FY2013 has been a disappointing year for Nepal, both politically and economically. Political disagreement continues (though with a slightly optimistic pointer following a technocratic government and its mandate to hold elections by December 2013).
On the economic front, it has been even more disappointing. Real GDP growth (at basic prices) is projected to drop to 3.6% in FY2013, down from 4.5% in FY2012 (ADB projected it to be 3.5%; the IMF says it might be even below 3%), thanks to the unfavorable (late and low) monsoon, shortage of chemical fertilizers during peak planting season, a slight decline in growth of remittances, and the continually weak industrial sector.
|GDP growth rate (basic prices)||3.85||4.48||3.56|
|Composition of GDP (%)|
The Ministry of Agriculture Development (MoAD) has come up with new estimates for agriculture production for FY2013. And, its not good (more here), thanks mostly to the unfavorable monsoon:
Production of paddy and maize declined to 4.5 million tons and 1.99 million tons, respectively (a drop by 11.3 percent and 8.3 percent, respectively).
Production of millet also went down by 3 percent to 305,588 tons.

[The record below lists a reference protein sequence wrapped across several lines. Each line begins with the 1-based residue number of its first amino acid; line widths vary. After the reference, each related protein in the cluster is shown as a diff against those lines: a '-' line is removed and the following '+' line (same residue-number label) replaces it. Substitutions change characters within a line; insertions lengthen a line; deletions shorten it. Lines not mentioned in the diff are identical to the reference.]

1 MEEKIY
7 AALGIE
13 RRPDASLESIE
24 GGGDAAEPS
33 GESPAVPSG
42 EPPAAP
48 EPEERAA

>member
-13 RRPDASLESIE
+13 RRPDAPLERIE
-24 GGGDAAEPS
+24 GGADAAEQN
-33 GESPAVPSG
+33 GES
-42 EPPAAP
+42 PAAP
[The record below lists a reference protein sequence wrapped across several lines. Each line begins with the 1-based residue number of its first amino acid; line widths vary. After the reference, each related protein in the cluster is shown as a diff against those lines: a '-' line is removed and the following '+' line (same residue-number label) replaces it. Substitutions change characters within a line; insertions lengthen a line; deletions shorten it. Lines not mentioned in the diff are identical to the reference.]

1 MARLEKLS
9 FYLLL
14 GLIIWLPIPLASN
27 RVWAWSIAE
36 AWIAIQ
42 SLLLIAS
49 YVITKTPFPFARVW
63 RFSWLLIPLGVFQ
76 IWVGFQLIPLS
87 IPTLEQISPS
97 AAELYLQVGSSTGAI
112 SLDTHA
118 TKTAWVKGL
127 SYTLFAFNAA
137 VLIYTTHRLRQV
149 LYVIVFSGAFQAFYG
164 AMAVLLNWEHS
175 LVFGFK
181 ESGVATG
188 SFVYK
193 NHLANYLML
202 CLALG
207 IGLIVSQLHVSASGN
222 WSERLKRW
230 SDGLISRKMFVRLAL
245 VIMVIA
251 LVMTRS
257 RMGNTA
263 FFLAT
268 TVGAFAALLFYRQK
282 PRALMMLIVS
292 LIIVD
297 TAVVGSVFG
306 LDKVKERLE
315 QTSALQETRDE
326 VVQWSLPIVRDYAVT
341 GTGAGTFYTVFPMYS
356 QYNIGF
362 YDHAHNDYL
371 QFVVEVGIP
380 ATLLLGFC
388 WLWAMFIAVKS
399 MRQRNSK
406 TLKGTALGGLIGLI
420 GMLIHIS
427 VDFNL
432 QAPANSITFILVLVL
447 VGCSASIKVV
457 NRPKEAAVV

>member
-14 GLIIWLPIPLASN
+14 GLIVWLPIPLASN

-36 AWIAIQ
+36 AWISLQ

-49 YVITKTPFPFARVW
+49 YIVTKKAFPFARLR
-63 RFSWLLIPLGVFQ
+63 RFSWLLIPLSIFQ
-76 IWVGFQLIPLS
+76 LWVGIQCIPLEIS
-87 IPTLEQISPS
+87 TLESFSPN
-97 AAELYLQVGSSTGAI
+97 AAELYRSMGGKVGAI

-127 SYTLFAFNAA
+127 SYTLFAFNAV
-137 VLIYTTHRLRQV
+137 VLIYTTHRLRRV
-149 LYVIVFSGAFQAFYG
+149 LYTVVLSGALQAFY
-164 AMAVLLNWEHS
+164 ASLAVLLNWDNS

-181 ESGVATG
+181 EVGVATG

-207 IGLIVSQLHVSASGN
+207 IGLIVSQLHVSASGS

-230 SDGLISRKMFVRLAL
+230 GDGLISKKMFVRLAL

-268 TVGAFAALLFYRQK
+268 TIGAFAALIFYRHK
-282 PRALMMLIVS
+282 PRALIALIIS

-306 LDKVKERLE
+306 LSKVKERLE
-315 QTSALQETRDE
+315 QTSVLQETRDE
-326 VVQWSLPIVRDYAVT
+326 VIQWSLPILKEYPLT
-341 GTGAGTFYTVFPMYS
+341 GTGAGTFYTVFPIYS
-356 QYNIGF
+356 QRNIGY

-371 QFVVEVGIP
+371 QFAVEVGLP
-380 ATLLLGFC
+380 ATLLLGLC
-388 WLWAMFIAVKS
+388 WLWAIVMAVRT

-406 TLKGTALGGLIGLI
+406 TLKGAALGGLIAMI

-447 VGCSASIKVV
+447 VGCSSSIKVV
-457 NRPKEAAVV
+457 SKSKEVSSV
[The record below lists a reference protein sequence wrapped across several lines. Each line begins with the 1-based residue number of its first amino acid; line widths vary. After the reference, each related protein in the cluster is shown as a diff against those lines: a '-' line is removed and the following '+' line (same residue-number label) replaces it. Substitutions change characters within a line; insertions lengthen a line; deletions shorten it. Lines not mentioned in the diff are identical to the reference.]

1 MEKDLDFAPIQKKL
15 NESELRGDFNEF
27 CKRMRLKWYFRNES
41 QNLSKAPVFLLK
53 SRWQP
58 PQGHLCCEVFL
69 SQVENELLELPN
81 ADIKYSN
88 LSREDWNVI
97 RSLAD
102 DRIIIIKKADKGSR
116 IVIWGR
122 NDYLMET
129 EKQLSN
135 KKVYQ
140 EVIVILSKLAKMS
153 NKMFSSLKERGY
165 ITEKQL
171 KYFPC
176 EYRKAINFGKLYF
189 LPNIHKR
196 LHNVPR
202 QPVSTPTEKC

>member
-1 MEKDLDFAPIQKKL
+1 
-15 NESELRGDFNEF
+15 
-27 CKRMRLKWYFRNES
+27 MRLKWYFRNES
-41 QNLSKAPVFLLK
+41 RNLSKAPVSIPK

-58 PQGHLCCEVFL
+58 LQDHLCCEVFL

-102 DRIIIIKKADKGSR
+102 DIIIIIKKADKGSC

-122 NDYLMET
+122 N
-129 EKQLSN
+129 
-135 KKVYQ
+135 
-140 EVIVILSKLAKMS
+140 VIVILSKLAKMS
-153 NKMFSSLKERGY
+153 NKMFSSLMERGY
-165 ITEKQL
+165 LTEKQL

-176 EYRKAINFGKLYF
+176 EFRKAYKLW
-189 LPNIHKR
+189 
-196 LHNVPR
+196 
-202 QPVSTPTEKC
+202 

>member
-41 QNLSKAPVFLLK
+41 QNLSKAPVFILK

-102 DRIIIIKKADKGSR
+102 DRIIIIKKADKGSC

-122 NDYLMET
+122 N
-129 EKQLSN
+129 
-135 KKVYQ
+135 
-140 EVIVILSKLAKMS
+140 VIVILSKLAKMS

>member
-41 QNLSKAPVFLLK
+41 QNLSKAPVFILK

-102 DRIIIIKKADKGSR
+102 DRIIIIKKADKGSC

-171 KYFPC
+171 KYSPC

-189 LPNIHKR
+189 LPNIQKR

Production of wheat, barley and buckwheat increased by 2 percent, 6 percent and 0.3 percent, respectively to 1.88 million tons, 36973 tons and 10,056 tons.
Total food surplus will decline to 408,000 tons this year from 8 86,000 tons recorded in the last fiscal year.
Total food available for consumption in the form of milled rice and flour will remain at 5.64 million tons. Around 5.24 million tons of food is needed to feed an estimated 27.5 million people whose per capita consumption has been recorded at 191 kg.
Rice deficit of 900,000 tons, but maize and wheat surpluses of 262,000 tons and 1.05 million tons, respectively.
Number of districts facing food deficit has increased by six to 33 in FY2013.
Food production in Tarai expected to drop to 429,238 tons in FY2013 from 777,600 tons in FY2012.
Similarly, mountain and hilly regions to record deficit of 15,767 tons and 5,029 tons respectively in FY2013.
The importance of agriculture for inclusive development and to support modest economic growth cannot be overstated. About 76.3 percent of households in Nepal depend on agriculture for livelihood and 83 percent of the population lives in rural areas, which is mostly agriculture dependent. Furthermore, the agricultural sector constitutes about 35 percent of the country's GDP.
With a normal monsoon in FY2013 and timely availability of chemical fertilizers, agriculture sector might post a growth rates close to 5%. This combined with a rise in growth of remittance inflows, which supports services sector growth, might push overall GDP growth (at basic prices) well above 4%.